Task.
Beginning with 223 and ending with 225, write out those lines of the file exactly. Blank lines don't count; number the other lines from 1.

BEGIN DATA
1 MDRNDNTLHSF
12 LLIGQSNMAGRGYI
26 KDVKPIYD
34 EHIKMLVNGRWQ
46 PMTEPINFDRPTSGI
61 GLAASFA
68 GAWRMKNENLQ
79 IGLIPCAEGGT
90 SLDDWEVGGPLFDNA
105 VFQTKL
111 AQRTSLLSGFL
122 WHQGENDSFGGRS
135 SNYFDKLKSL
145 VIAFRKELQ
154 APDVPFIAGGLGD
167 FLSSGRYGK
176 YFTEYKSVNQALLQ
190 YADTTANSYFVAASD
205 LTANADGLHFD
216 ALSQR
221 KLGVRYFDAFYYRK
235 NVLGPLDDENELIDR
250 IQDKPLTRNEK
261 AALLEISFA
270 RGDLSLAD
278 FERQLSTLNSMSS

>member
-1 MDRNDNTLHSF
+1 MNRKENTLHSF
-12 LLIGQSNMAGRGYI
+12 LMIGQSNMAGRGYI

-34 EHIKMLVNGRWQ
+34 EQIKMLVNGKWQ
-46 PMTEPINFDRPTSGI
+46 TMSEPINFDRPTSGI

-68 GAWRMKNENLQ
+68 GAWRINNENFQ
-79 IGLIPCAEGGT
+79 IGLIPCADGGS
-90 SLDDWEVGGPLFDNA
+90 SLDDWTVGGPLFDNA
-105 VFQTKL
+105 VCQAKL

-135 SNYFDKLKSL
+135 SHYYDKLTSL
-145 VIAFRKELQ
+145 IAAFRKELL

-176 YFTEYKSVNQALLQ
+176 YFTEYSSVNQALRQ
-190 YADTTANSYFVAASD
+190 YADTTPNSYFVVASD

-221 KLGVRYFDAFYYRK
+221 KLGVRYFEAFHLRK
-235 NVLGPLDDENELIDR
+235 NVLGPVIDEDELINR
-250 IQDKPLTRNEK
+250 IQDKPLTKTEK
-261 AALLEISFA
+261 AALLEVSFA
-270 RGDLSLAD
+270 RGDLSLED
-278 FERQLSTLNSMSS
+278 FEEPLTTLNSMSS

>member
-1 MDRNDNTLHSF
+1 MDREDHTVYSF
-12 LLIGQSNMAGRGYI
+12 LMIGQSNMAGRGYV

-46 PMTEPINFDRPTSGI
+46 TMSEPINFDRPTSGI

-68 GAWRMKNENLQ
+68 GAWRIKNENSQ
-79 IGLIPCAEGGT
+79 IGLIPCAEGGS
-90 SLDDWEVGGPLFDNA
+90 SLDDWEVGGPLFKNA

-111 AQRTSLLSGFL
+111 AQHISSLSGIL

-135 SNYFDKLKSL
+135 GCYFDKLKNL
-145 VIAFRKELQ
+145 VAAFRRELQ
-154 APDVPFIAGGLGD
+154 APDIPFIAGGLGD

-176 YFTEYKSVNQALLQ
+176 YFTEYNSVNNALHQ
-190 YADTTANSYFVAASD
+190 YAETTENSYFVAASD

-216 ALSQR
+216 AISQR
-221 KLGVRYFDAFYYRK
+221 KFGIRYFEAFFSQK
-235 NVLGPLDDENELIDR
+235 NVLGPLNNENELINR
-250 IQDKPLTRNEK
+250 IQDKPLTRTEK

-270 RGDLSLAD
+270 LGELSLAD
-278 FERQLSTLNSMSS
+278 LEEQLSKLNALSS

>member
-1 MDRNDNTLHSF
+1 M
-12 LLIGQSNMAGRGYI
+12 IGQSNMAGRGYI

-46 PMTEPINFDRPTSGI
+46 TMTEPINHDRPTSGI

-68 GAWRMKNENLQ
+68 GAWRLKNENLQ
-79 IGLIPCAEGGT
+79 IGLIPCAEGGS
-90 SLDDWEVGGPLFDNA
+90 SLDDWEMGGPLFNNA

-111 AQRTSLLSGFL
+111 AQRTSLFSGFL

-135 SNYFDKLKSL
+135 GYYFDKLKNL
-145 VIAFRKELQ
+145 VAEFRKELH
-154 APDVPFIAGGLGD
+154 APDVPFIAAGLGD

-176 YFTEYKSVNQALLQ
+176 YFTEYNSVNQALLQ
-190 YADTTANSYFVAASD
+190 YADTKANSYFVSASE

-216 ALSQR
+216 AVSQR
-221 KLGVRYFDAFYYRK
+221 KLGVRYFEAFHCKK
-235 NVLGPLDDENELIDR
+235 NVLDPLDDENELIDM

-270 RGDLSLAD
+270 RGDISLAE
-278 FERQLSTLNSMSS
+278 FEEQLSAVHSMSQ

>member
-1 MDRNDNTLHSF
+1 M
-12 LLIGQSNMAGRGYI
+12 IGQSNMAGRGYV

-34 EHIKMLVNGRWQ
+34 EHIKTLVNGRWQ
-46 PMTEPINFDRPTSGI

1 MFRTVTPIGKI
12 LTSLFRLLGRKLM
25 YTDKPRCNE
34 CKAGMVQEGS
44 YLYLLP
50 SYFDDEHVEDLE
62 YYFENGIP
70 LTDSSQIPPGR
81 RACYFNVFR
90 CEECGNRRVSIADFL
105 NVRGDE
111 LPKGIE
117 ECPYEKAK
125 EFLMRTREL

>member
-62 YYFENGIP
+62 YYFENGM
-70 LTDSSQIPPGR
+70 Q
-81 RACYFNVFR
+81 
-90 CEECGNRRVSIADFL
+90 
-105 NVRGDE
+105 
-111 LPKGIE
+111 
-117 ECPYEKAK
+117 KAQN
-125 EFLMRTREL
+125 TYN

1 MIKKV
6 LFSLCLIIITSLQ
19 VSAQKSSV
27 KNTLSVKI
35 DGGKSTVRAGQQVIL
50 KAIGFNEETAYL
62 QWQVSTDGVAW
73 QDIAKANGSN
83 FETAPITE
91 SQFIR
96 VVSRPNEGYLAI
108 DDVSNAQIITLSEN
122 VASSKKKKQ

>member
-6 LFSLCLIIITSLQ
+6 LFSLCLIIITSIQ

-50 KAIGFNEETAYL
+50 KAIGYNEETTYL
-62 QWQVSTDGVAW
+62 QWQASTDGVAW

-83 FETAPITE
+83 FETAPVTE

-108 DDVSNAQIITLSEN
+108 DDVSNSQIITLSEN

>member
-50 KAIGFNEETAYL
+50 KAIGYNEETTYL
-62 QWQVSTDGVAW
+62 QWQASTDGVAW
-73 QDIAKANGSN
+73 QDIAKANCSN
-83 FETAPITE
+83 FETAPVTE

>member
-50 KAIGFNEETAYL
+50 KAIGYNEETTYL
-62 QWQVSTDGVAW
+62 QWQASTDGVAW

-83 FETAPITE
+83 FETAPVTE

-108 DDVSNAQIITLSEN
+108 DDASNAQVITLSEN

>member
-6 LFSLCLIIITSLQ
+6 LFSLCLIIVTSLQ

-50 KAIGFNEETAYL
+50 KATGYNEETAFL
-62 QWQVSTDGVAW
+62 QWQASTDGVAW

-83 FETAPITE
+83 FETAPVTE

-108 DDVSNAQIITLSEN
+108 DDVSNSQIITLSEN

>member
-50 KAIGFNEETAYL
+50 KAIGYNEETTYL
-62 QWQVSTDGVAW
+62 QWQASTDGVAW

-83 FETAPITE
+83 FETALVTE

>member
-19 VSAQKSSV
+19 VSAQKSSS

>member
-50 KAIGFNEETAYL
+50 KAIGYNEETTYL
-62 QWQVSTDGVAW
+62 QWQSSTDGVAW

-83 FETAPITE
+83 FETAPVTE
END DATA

+62 QWQASTDGVAW

-83 FETAPITE
+83 FETAPVTE